The CMU ARCTIC corpus  has been used for many years in statistical parametric speech synthesis research . However, it is too small to train neural end-to-end TTS models. The VCTK corpus  is popular for experimenting with multi-speaker TTS [6, 14, 29, 8, 11, 30, 31] as it contains studio quality speech data from multiple speakers. The Blizzard Challenge 2011 (BC2011)  corpora provides a relatively large amount of reading speech from a single professional speaker. It is distributed under a non-commercial license. The LJspeech , M-AILABS , and Blizzard Challenge 2013 (BC2013)  corpora include tens of hours of audio and text from audiobooks read by single speakers. The LJspeech and M-AILABS corpora are comprised of non-professional audiobooks from the LibriVox project  and distributed under a non-restrictive license, whereas the BC2013 is read by a professional speaker but distributed under a non-commercial license like BC2011. As they are audiobook recordings, they contain expressive lines and a wide range of prosodic variation. They are often used for building single-speaker TTS voices [12, 32, 33, 13, 34, 35].
3 The data processing pipeline
We align the long-form audio recordings with the corresponding texts, and split them into sentence-level segments. We also need to exclude utterances with audio/text mismatches which can be caused by inaccuracies in the text, reader-introduced insertions, deletions, substitutions, and transpositions, disfluencies, and text normalization errors. This section describes the pipeline which we developed to produce the LibriTTS corpus.
3.1 Text pre-processing
The first step in the pipeline is to split the book-level text into paragraphs/sentences and perform text normalization.
Book-level texts are first split into paragraphs at consecutive newlines.
Each paragraph text is further split into sentences by the proprietary sentence splitter.
Non-standard words (e.g., abbreviations, numbers and currency expressions) and semiotic classes  (text tokens and token sequences that represent particular entities that are semantically constrained, such as measure phrases, addresses and dates) in the sentences are detected and normalized by a weighted finite state transducer (WFST)-based text normalizer .
3.2 Extracting multi-paragraph text
In the original, unprocessed audio and text materials released from the LibriSpeech site, each audiobook consists of chapter-level audio files (in 128kbps MP3 format) whereas each text is a single file of the entire book. The second step in the pipeline extracts the partial text corresponding to each chapter-level audio file.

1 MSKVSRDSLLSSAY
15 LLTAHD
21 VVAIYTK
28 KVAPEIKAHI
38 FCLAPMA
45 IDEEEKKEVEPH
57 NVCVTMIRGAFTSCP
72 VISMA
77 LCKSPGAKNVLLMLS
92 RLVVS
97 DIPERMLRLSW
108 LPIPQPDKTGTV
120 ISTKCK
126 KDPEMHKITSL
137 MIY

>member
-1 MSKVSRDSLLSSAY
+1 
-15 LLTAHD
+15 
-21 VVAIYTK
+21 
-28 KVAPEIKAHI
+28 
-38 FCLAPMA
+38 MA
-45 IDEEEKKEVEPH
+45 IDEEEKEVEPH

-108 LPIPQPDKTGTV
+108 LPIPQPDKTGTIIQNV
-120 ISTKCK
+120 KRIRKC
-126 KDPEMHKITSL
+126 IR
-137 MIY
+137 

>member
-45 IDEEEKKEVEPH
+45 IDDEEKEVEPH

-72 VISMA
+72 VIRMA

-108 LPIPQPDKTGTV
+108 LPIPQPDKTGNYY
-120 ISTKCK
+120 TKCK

Run ASR (Google Cloud Speech-to-Text API ) on the chapter-level audio and get its transcription.
Extract chapter-level text from the book-level text by matching the transcription with the book-level text.
3.3 Align the audio and text
The third step is to align the audio with the extracted text. This is done by the engine used for YouTube’s “auto-sync” feature. This feature allows video owners to upload a simple text transcript of the spoken content of a video as an alternative to automatically-created closed captions from ASR . Auto-sync is also used to generate data for ASR acoustic model training . Here we used a modified version of Auto-sync to generate the LibriTTS corpus. The uploaded transcript, containing no timing information, is force-aligned (“auto-sync’ed”) using standard ASR algorithms to generate start and end times of each word .
A miniature tri-gram language model (LM) is generated using only the concatenated normalized sentences.
The decoding result is then edit-distance aligned to the normalized sentences. A sentence is marked as “aligned” if all words are matching (with edit-distance of zero).
Then start and end times for the sentences are generated from the decoding result.
3.4 Post processing
The final step is post-processing. We filter out possibly problematic lines based on heuristics found with other corpora and perform normalization.
Filter out sentences with more than 71 words, which are likely to be affected by sentence splitting errors.
Filter out utterances with a large average word duration, which is possibly the result of severe audio/text mismatch.
Normalize the polarity of audio by flipping up-side-down waveforms by ensuring DC offsets are positive.
Run a silence end-pointer to remove long start and end silences.
Compute SNR of the audio using waveform amplitude distribution analysis (WADA) . Audio with WADA-SNR dB and dB are filtered out from the “clean” and “other” subsets, respectively.
After the post-processing step, pairs of audio and texts (original and normalized) are generated to form the final corpus. The next section describes the statistics of the generated corpus.
|Ave. word dur.||26||72|